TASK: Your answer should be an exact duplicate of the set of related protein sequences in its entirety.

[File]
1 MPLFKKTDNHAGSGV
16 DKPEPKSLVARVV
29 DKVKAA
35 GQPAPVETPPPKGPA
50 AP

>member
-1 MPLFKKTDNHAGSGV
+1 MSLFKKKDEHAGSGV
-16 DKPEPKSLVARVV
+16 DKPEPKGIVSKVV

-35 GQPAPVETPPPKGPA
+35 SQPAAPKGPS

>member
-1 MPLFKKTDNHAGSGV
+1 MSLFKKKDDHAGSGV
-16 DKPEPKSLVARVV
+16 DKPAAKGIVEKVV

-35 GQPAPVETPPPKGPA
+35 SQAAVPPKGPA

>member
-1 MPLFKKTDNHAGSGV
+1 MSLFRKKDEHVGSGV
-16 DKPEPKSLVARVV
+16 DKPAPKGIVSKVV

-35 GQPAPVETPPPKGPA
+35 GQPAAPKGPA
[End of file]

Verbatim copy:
1 MPLFKKTDNHAGSGV
16 DKPEPKSLVARVV
29 DKVKAA
35 GQPAPVETPPPKGPA
50 AP

>member
-1 MPLFKKTDNHAGSGV
+1 MSLFKKKDEHAGSGV
-16 DKPEPKSLVARVV
+16 DKPEPKGIVSKVV

-35 GQPAPVETPPPKGPA
+35 SQPAAPKGPS

>member
-1 MPLFKKTDNHAGSGV
+1 MSLFKKKDDHAGSGV
-16 DKPEPKSLVARVV
+16 DKPAAKGIVEKVV

-35 GQPAPVETPPPKGPA
+35 SQAAVPPKGPA

>member
-1 MPLFKKTDNHAGSGV
+1 MSLFRKKDEHVGSGV
-16 DKPEPKSLVARVV
+16 DKPAPKGIVSKVV

-35 GQPAPVETPPPKGPA
+35 GQPAAPKGPA